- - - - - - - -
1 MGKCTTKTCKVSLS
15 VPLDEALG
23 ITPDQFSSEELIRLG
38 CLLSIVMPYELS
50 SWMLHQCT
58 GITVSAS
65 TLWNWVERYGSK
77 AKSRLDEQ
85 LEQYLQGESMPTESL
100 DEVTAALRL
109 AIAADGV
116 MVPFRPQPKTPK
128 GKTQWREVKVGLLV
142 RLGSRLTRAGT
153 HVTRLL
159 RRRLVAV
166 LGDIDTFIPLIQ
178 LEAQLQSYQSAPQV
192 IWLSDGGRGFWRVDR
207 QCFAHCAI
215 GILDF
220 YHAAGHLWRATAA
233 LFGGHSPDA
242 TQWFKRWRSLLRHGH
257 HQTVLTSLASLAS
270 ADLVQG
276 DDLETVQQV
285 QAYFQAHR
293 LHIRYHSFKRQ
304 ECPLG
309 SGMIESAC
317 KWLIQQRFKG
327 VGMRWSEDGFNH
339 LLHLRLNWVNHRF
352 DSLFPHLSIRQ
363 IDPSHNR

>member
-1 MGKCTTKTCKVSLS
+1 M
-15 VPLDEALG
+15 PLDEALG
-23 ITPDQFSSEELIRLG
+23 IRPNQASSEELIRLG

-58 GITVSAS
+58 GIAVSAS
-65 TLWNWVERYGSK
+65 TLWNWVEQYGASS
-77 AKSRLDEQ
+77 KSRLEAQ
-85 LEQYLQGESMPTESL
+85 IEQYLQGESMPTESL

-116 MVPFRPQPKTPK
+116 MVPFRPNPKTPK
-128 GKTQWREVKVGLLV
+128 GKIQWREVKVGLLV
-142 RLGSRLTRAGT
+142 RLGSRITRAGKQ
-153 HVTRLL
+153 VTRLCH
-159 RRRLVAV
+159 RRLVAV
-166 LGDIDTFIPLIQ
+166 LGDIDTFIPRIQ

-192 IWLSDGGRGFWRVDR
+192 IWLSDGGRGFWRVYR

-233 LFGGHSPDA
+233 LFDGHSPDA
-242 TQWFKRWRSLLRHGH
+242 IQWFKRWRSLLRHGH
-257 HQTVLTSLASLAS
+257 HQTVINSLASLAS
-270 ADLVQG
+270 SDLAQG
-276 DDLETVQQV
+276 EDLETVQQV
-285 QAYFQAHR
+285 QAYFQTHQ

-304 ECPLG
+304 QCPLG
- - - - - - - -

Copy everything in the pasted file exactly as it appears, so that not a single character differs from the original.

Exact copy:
1 MGKCTTKTCKVSLS
15 VPLDEALG
23 ITPDQFSSEELIRLG
38 CLLSIVMPYELS
50 SWMLHQCT
58 GITVSAS
65 TLWNWVERYGSK
77 AKSRLDEQ
85 LEQYLQGESMPTESL
100 DEVTAALRL
109 AIAADGV
116 MVPFRPQPKTPK
128 GKTQWREVKVGLLV
142 RLGSRLTRAGT
153 HVTRLL
159 RRRLVAV
166 LGDIDTFIPLIQ
178 LEAQLQSYQSAPQV
192 IWLSDGGRGFWRVDR
207 QCFAHCAI
215 GILDF
220 YHAAGHLWRATAA
233 LFGGHSPDA
242 TQWFKRWRSLLRHGH
257 HQTVLTSLASLAS
270 ADLVQG
276 DDLETVQQV
285 QAYFQAHR
293 LHIRYHSFKRQ
304 ECPLG
309 SGMIESAC
317 KWLIQQRFKG
327 VGMRWSEDGFNH
339 LLHLRLNWVNHRF
352 DSLFPHLSIRQ
363 IDPSHNR

>member
-1 MGKCTTKTCKVSLS
+1 M
-15 VPLDEALG
+15 PLDEALG
-23 ITPDQFSSEELIRLG
+23 IRPNQASSEELIRLG

-58 GITVSAS
+58 GIAVSAS
-65 TLWNWVERYGSK
+65 TLWNWVEQYGASS
-77 AKSRLDEQ
+77 KSRLEAQ
-85 LEQYLQGESMPTESL
+85 IEQYLQGESMPTESL

-116 MVPFRPQPKTPK
+116 MVPFRPNPKTPK
-128 GKTQWREVKVGLLV
+128 GKIQWREVKVGLLV
-142 RLGSRLTRAGT
+142 RLGSRITRAGKQ
-153 HVTRLL
+153 VTRLCH
-159 RRRLVAV
+159 RRLVAV
-166 LGDIDTFIPLIQ
+166 LGDIDTFIPRIQ

-192 IWLSDGGRGFWRVDR
+192 IWLSDGGRGFWRVYR

-233 LFGGHSPDA
+233 LFDGHSPDA
-242 TQWFKRWRSLLRHGH
+242 IQWFKRWRSLLRHGH
-257 HQTVLTSLASLAS
+257 HQTVINSLASLAS
-270 ADLVQG
+270 SDLAQG
-276 DDLETVQQV
+276 EDLETVQQV
-285 QAYFQAHR
+285 QAYFQTHQ

-304 ECPLG
+304 QCPLG